Angry at a Narcissistic Mother: Part Two

by Michelle Piper

When you carry anger due to a narcissistic mother, you are bound to have “highs and lows”.

One contributor to the “highs” is when you use your anger as energy to protect yourself or your loved ones from harm. One cause of the “lows”, however, is when the anger seems bottomless and out of control.

During the lows, you may feel your life is engulfed by anger–much like you once felt, or perhaps still feel, overwhelmed by your narcissistic mother.

One way to deal with the bad side of anger is to interrupt the stress response of fight, flight, or freeze. Decreasing toxic anger effects is done with a special form of breathing which will be explained below.

Many of us who grew up in a narcissistic family system are frustrated when asked to breathe in order to calm down. Our discomfort often shows up because we’ve learned only shallow breathing from the upper chest. Shallow breathing is necessary for a quick get away or to hide from danger.

Remember, growing up with a narcissistic mother put you in survival mode. Your response to a threat, then, was the instinctive fight, flight or freeze response. If stuck in a fight, flight or freeze mode due to our childhood challenges, we may not have received the benefits of deep breathing.

Fight allowed you to do battle, flight enabled you to retreat, and freeze helped you attempt to avoid negative attention, dissociate or hide. This instinctive stress response involves shallow breathing, is meant to be a short-term solution to an immediate danger and often associated with a response to trauma.

It makes sense, then, that breathing isn’t the first thing we think of to relax. Shallow breathing that feels only heart deep tends to raise the shoulders instead of using the diaphragm, a muscle designed to pull air deeply into the body, and only continues the stress response. Unfortunately, chronically breathing this way causes a feeling of being on guard and ready to spring to action, which can tire us out and make us irritable.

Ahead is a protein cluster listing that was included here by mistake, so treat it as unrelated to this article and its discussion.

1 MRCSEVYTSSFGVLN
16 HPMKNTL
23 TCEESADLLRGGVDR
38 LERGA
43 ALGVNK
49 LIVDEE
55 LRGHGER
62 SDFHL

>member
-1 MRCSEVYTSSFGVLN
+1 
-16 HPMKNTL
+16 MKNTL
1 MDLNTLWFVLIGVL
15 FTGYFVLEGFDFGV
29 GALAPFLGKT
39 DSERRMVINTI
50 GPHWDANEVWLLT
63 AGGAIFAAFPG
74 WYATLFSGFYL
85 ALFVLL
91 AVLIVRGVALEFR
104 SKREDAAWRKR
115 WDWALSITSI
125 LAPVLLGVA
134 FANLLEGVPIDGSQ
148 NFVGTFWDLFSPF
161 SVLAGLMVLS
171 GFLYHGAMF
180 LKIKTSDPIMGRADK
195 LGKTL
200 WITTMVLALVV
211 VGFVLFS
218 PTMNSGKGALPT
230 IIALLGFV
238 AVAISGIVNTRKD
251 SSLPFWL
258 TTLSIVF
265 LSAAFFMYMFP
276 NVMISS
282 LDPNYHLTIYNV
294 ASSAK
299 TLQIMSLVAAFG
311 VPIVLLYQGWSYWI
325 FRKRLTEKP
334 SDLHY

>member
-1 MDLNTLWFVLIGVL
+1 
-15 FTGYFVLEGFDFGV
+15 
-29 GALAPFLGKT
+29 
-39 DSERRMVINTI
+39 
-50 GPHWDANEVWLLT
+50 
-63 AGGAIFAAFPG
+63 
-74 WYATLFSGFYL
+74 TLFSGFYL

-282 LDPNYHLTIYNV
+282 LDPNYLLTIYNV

Instead, practice deep breathing otherwise known as diaphragmatic or belly breathing. Learn to redirect your breathing energy so you can move from surviving to thriving mode.

Deep breathing relaxes the body out of the primitive, reactive part of the fight, flight or freeze response mode and allows us to access the more advanced, proactive, strategic parts of our brain so that we can access wise mind or functional adult skills and capacities.

Breathe deeply, way down into your core. You should see your stomach push out to the world, as a drawer opening to fill with air. If you sit or stand in front of a full-length mirror, you should see the tummy go towards the mirror to take a breath in and push toward the spine to squeeze the air out. The shoulders should not move much at all. If they are, it is a sign you are practicing shallow breathing instead of deep breathing.

A great time to practice this one you’ve checked your form in the mirror is while waiting at a stoplight or in line. Practicing during times such as these has three benefits; you are using otherwise wasted time, you are reducing your stress response to waiting, and you are practicing a way to let go of negative feelings.

Part three of this article will cover another strategy helpful in reducing anger’s cost to you.

{ 8 comments… read them below or add one }

Nicki July 10, 2014 at 9:35 am

Hi Michelle.

Thank you for this post. I look forward to your sharing of more strategies/tools for healing from these experiences. Also can you write about how to forgive both your Nom and your Nad.


Janet January 16, 2015 at 9:53 am

Hi Michelle,

I’ve never found a group I was comfortable opening up to about my mother, nor a therapist who could help me in as few words as you can. Your explanation of why deep breathing isn’t something I’m naturally inclined towards is the first to help me want to incorporate the technique into my daily living. And I’m a physical therapist who teaches the skill!